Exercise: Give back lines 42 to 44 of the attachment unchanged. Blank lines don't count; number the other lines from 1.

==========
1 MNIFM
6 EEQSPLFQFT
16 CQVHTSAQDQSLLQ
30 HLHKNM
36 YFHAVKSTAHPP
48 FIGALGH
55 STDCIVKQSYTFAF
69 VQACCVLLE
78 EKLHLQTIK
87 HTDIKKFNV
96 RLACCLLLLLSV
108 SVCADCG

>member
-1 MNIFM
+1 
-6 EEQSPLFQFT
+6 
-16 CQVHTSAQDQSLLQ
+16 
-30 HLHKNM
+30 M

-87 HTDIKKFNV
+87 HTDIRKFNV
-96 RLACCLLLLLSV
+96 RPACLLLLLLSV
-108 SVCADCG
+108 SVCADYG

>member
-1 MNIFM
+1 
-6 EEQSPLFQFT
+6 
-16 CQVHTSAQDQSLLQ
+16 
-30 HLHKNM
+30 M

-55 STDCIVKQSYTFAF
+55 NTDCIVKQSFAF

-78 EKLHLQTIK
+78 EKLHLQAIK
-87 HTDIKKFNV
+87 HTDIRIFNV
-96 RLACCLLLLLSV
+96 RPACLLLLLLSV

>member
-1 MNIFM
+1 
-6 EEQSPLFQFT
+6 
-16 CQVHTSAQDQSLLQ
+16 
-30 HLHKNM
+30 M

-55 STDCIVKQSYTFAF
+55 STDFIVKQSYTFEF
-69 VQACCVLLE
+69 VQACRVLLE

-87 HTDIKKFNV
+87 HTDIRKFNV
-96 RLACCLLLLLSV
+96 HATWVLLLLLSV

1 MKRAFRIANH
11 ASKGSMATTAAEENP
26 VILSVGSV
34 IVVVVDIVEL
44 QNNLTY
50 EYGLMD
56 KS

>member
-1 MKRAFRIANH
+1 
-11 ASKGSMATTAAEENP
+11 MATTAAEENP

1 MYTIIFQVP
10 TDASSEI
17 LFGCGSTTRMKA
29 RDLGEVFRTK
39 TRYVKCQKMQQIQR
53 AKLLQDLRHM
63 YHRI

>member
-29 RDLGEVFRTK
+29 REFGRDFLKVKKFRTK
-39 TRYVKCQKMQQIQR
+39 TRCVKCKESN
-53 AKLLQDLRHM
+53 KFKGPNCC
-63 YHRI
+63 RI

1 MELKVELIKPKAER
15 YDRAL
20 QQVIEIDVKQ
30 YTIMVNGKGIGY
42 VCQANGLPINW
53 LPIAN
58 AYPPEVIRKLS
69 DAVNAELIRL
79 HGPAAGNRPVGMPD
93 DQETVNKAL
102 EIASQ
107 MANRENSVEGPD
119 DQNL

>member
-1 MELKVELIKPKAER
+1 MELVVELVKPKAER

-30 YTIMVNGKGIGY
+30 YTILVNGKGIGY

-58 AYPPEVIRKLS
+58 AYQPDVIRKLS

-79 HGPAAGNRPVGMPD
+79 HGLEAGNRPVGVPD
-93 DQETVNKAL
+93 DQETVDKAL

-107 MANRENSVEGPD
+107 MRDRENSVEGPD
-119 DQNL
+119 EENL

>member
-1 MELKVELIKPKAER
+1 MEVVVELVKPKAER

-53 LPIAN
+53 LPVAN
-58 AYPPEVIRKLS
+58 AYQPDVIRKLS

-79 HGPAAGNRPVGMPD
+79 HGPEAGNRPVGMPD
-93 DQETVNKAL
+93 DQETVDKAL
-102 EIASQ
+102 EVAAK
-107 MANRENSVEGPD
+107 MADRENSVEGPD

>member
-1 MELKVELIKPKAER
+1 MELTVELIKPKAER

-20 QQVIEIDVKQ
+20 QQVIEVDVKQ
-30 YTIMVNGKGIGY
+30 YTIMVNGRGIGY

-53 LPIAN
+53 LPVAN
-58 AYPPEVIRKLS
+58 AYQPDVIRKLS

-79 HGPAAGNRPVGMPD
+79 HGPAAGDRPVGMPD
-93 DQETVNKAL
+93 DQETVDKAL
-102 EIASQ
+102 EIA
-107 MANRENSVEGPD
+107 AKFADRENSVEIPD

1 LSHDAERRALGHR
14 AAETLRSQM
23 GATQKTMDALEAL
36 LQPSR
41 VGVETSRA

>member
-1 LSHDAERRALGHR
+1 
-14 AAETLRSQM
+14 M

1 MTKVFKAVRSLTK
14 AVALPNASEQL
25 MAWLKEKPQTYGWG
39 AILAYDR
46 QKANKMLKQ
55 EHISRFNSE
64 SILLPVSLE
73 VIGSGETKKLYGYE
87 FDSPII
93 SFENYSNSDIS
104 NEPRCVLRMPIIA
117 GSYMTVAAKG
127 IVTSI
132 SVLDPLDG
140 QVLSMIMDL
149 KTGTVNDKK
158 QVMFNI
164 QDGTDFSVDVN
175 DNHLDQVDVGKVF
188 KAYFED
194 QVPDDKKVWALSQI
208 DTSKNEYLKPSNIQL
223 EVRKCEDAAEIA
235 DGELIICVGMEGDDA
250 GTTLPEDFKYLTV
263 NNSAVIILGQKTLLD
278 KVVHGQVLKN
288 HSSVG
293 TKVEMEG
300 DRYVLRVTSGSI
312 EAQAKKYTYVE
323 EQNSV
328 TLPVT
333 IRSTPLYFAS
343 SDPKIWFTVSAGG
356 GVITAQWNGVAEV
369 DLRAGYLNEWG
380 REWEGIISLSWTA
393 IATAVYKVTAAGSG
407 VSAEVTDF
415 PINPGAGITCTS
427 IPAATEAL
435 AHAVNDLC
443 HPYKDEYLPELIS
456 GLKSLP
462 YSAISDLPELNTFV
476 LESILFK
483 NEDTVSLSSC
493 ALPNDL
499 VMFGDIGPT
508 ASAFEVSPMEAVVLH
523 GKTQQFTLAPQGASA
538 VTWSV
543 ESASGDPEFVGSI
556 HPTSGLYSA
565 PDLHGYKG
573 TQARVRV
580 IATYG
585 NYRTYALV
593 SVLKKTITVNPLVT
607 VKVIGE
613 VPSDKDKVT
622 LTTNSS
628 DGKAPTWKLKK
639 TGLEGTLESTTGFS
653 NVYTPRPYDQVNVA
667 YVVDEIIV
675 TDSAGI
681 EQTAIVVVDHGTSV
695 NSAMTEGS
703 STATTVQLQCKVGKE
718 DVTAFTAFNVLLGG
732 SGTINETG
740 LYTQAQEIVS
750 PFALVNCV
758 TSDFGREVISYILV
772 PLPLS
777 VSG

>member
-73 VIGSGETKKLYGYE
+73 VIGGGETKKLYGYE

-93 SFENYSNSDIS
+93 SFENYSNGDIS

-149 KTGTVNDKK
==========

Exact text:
+87 HTDIRIFNV
-96 RLACCLLLLLSV
+96 RPACLLLLLLSV